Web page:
A high-nepheline, zero-silica cone 8 silky matte glaze is cutlery marking and crazing. Why?
I will show you how found a recipe on Facebook, assessed it, substituted my own materials, tested it, adjusted it. Now it is like a cone 10 dolomite matte.
How I found a recipe on Facebook, substituted a frit for the Gerstley Borate and added the extra silica it needed to fight crazing. I got a fabulous cone 6 clear.
Using Insight-live I will demonstrate the surprising amount of silica some cone 6 base glazes that appear OK will accept and still melt well.
How to spot out-of-balance indicators in the chemistry of glazes that suggest susceptibility to scratching or cutlery marking.
Raw lithium carbonate can be replaced with a lithium-containing frit if you can do the chemistry. And you can at insight-live.com.
Use Insight-Live.com to do major surgery on a feldspar saturated cone 10R glaze recipe with multiple issues: blistering, pinholing, crazing, settling, dusting and possibly leaching!
Insight-live shows recipes in tall narrow panels. They open side-by-side right-ward. They remember the type of calculation last requested. So just opening multiple recipes automatically enables comparison.
The test bars will measure fired porosity and shrinkage over a range of temperatures, drying shrinkage, LOI and pugged water content. They follow procedures defined in Insight-live.com.
How to reference a picture from an external website like flickr.com from within a recipe in Insight-live
A short annotated video of how to create an account at insight-live.com
A short annotated video of how to sign-in to a personal account at insight-live.com
How to import the Digitalfire Insight recipe database file (INSIGHTDATA.DB) and the pictures that attach to recipes therein
Using help, your account, renewal and preferences pages, the managers and panels, recipes, materials, entering a recipe, chemistry, downloading desktop Insight.
How to find them, duplicate them and develop them within your account at insight-live.com
If your recipe is on the clipboard, this shows you how to import it into Insight-live and make adjustments after.
Learn how to add a recipe, title it, add lines and change them, set lines to added status, enter notes and pictures and print a mix ticket
An example of how to enter test results from your ceramic testing into recipes in your account at insight-live.com.
How to take a picture using an iPhone, crop and resample it, save it, then upload it to a recipe.
How to import data from desktop Insight, GlazeMaster, Matrix, GlazChem, HyperGlaze, Generic Spreadsheet CSV into your account at insight-live.com.
How to add and override material data and how to do chemistry calculations in your account at insight-live.com.
How to organize your recipes into a worksheet of recipe rows and material columns, save it as a CSV file and import into Insight-Live.com
A tour around the home page. Where to start.
I will show you some secrets of making a base engobe (or slip) apply to leather hard terracotta ware in a thick, perfectly even layer.
I will show you how to glaze a mug with a liner glaze inside and a colored one outside so that they meet in a perfect line at the rim.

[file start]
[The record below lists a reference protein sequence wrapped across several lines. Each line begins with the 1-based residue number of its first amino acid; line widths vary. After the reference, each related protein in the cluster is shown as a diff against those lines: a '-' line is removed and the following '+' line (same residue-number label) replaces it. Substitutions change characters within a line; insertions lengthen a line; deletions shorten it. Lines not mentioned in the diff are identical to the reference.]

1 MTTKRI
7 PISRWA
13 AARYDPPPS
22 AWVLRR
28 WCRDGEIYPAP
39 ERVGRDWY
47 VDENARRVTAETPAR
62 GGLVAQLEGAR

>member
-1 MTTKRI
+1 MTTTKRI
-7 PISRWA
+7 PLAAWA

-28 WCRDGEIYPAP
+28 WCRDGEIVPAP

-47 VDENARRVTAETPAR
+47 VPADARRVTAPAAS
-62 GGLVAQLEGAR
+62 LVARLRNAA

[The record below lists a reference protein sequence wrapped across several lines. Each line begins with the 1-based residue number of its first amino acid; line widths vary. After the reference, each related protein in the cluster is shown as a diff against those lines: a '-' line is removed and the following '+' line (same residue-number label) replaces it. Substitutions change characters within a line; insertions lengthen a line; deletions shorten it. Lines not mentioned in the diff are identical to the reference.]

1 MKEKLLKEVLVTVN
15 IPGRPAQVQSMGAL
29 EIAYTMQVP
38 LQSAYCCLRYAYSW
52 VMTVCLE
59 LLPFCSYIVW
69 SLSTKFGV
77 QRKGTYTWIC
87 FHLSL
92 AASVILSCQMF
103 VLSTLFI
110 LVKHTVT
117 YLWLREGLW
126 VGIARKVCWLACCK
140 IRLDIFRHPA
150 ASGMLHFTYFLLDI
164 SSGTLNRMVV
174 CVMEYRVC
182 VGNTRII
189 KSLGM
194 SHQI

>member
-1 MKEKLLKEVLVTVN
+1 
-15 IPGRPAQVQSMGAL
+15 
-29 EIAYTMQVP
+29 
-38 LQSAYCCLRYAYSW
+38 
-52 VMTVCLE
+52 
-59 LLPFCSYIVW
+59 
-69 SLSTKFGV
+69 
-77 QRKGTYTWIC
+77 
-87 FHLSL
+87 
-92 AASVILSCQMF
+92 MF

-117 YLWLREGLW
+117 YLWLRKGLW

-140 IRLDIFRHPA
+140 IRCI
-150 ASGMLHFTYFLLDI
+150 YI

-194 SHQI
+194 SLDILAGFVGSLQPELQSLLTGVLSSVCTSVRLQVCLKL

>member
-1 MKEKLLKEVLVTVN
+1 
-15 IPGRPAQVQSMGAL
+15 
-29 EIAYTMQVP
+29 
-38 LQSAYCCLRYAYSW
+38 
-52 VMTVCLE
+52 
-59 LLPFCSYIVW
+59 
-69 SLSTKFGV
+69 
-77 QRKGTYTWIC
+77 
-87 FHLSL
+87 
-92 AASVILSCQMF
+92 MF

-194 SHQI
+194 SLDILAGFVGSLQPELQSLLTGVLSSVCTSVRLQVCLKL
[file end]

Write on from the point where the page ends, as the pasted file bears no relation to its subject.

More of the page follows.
To do a drop-and-hold firing you must manually program your kiln controller. It is the secret to surfaces without pinholes and blisters.
I will show you why people love/hate this material and how I substituted it for Ulexite to make a much easier-to-use glaze that fires just as good or better.
Making 10 gram balls of your glaze and firing them on 2in by 2in tiles is a great way to evaluate their flow, surface and susceptibility to defects.
I will show you why thixotropy is so important. Glazes that you have never been able to suspend or apply evenly will work beautifully.
D. Desktop Insight
Part two of a complete tour. It includes using targets, setting calculation types, entering recipe notes and details, SQLite and a review the menus.
Part one of a complete tour. The anatomy of the recipe window, how to open, edit and save recipes; the materials, oxides and supply oxide dialogs, the MDT.
Learn to how to download a recipe library from your account at Insight-live and open and explore it using desktop Insight
Compare calcium carbonate (whiting) with other sources of CaO (dolomite, wollastonite, frit), learn to understand the chemistry differences between materials and then substitute wollastonite for whiting in a specific recipe.
While comparing a real-world and theoretical feldspar learn to enter, edit, save, normalize recipes and the materials dialog. Glaze chemistry concepts.
Learn to compare a target formula with the chemistry of a feldspar. See why it does not make a good glaze by itself and what materials need to be added to make it into a balanced glaze.
Learn to do difficult formula to batch conversions. Learn mole%, finding frits by chemistry, Na2O sourcing, oxide oversupply, recipe line added status, overriding in the Supply dialog, when to compromise an exact match.
Learn to add a native volcanic ash to the INSIGHT materials database (MDT) and then create a glaze from it maximizing its percentage. Learn to impose an LOI on a material and why this method is better than line blending.
Learn to use a non-unity calculation to convert a formula into a batch recipe using theoretical and real-world materials. Retotal, round-off and make a side-by-side report.
Learn to convert a glossy glaze into a matte by comparing its chemistry with a target matte formula. Alter the chemistry in such a way that the thermal expansion does not rise and it maintains good physical application and suspension properties.
Learn what crazing is, how it is related to glaze chemistry, how INSIGHT calculates thermal expansion and how to substitute high expansion oxides (e.g. Na2O, K2O) with lower expansion ones (e.g. MgO, Li2O, B2O3).
Shows four different ways to add materials to the desktop Insight materials database (MDT)
Do this completely outside of Insight, it knows how to read it at each startup.
There are five ways to do it. Generate your MDT at digitalfire.com, copy and paste XML, type in the formula, enter an analysis as a recipe, handle the MDT as a CSV file in Excel.
Wollastonite is 50:50 CaO:SiO2. So why not just substitute 40 wollastonite for 20 calcium carbonate and 20 silica?
Learn to substitute Nepheline Syenite for Soda Feldspar (and vice versa) using the KNaO checkbox to. You will see the benefit of in-recipe substitution calculation rather than making substitution rules.
Learn the chemistry differences between cone 10 and 6 glazes and how to make a glaze melt at a lower temperature without introducing other problems like crazing.
How to use desktop Insight to substitute wollastonite for calcium carbonate (and vice versa) while maintaining the same SiO2 level. Create substitution rules.